In the linear zone of the charge of the capacitors and as far as the duration of the l and 0 signals is always the same, it will be apparent that the positive voltage at case of the capacitors 48 and 51 is proportional to the number of 0 or 1 signals supplied by the transmitter. FIGS. 7 and 7a illustrate an arbitrary sequence of 0" and l signals transmitted to the receiver, from the output 8 of the circuit 4. The diagram 7b illustrates the voltage V48, which occurs at the terminals of capacitor 48 and the diagram 7c illustrates the voltage V51 appearing at the capacitor 51. FIG. 7 shows the care in which the durationof the logical signals is equal to the period T of the clock pulses. As stated above, with the pulse code modulator 4 according to the invention the duration of the logical signals obtained is not always strictly the same, since it may vary between T r and T+ 1, wherein r is the duration of the clock pulses. .This is not a source of trouble, but on the contrary it is advantageous to the formation of the compression signal, which can be adjusted more precisely in accordance with the real duration of the l and 0" signals supplied by the pulse code modulator 4.

The capacitors 48 and 5] are respectively connected to the emitters of the two PNP-tra'nsistors 54 and 55, the bases of which are connected to each other and brought to a reference voltage v, by means of the bridge formed by the two resistors 56 and 57. The collectors of the transistors 54 and are connected in common to the base of the NPN-transistor 58, said base being earthed through a resistor 59. The collector of the transistor 58 is connected to the central point of the RC-circuit formed by a resistor 60 and a capacitor 61, the other end of the resistor being connected to the positive terminal of the supply source and the other end of the capacitor being earthed. This central point is connected on the other hand to the base of the NPN- transistor 62, which forms together with the NPN- transistor 63 and the common emitter resistances 64, a comparison circuit. The base of the transistor 63 is biassed by the reference voltage, mentioned above and to its collector are connected in series a resistor and a capacitor 66, connected to the positive terminal of the supply source.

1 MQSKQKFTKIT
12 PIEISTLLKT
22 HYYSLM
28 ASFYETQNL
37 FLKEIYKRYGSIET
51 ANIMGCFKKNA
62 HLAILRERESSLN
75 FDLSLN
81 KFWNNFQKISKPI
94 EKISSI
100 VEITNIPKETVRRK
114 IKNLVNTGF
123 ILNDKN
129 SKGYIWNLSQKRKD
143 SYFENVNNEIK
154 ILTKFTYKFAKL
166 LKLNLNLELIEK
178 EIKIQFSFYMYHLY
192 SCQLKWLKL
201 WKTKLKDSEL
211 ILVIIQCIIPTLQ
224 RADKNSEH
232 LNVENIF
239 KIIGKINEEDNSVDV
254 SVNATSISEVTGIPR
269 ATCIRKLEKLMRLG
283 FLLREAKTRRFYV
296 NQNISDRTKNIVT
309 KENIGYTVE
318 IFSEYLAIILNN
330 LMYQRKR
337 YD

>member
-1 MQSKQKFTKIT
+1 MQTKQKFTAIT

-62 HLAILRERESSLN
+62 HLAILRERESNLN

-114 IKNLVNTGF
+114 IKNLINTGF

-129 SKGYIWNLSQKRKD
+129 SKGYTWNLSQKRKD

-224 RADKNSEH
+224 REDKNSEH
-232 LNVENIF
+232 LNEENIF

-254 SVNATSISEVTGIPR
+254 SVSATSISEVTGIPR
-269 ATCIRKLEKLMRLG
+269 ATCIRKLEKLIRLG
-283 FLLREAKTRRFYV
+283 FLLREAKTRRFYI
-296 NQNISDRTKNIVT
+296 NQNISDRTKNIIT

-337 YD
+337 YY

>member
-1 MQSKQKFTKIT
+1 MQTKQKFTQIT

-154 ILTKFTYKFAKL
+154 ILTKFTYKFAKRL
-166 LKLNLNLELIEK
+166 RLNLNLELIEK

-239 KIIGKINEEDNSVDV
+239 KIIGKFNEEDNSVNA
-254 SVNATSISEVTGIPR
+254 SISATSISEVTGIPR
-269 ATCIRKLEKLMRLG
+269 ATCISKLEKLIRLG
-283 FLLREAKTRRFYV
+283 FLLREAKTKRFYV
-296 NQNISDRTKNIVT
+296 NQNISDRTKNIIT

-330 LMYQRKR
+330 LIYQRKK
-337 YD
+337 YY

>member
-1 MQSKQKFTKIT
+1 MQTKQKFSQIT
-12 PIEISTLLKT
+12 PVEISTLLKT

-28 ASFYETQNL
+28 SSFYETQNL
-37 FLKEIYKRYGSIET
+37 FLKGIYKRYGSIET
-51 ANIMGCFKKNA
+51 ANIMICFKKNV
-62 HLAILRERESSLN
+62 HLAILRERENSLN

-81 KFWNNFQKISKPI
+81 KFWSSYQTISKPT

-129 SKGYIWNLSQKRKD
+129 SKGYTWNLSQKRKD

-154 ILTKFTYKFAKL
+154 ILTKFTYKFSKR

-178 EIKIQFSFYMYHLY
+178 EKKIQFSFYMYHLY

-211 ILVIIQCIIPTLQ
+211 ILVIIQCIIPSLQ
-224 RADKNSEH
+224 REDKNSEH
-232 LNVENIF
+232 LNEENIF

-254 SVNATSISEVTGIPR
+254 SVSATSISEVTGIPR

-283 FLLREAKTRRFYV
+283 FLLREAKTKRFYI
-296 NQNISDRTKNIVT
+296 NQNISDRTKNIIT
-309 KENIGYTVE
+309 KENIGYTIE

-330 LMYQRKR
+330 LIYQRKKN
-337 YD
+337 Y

The compression circuit operates as follows: When the voltage at capacitor 48 or at capacitor 51 attains a threshold value determined by the reference voltage V, one or the other of the two transistors 54 or 55 becomes conducting, which results in both cases that the transistor 58 also becomes conducting. By means of the reference voltage V, the number of 0 or 1 consecutive signals transmitted can be determined, at which a compression signal is formed to modify the delta step. The number at which the delts step is modified, may be 4. It should be noted that one of the transistors 54 or 55 is conducting, the other is cut off by the base emitter voltage V.

As soon as the voltage at capacitor 48 or 51 has i slightly exceeded the aforesaid threshold value V, transistor 58 is saturated so that capacitor 61, previously charged by the positive supply voltage +E, is rapidly discharged. The comparison circuit formed by the transistors 62 and 63, arranged so that transistor 63 is cut off and transistor 62 is saturated, changed over to the inverse state so that transistor 63 is saturated and transistor 62 is cut off.